Multigeneration Dilemma in Housing

Multigenerational homes are back! In the ’50s, about 21%, or 32.2 million Americans shared a roof with their grown children or parents. According to Pew Research the number of multigenerational homes dropped to as low as 12% in 1980 but has increased to 19%, roughly 60.6 million people, as recently as 2014.

Multigenerational households typically occur when adult children (over the age of 25) either choose to, or need to, remain living with their parents and then have children of their own. These households also occur when grandparents join their adult children and grandchildren in their home.

According to the National Association of Realtors’ (NAR) 2016 Guide to Buyers and Sellers, 11% of home buyers purchased multigenerational homes last year. The top 3 reasons for purchasing this type of home were:

  • To take care of aging parents
  • Cost savings
  • Children over the age of 18 moving back home

Donna Butts, Executive Director of Generations United, explains,

“As the face of America is changing, so are family structures. It shouldn’t be a taboo or looked down upon if grown children are living with their families or older adults are living with their grown children.”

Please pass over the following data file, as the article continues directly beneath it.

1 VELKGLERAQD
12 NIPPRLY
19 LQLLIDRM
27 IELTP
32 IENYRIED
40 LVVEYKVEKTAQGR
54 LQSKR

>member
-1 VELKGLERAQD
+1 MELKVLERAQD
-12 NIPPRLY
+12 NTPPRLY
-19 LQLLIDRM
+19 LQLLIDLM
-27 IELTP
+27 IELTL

“We’re getting back to the way human beings have always lived in – extended families.”

This shift can be attributed to several social changes over the decades. Growing racial and ethnic diversity in the U.S. population helps explain some of the rise in multigenerational living. The Asian and Hispanic populations are more likely to live in multigenerational family households. These two groups are growing rapidly.

Additionally, women are a bit more likely to live in multigenerational conditions than are their male counterparts (20% vs. 18%, respectively).

Rents and home prices have been skyrocketing in recent years. We find that younger generations aren’t able to save money and quite often struggle to find a good paying job.

 

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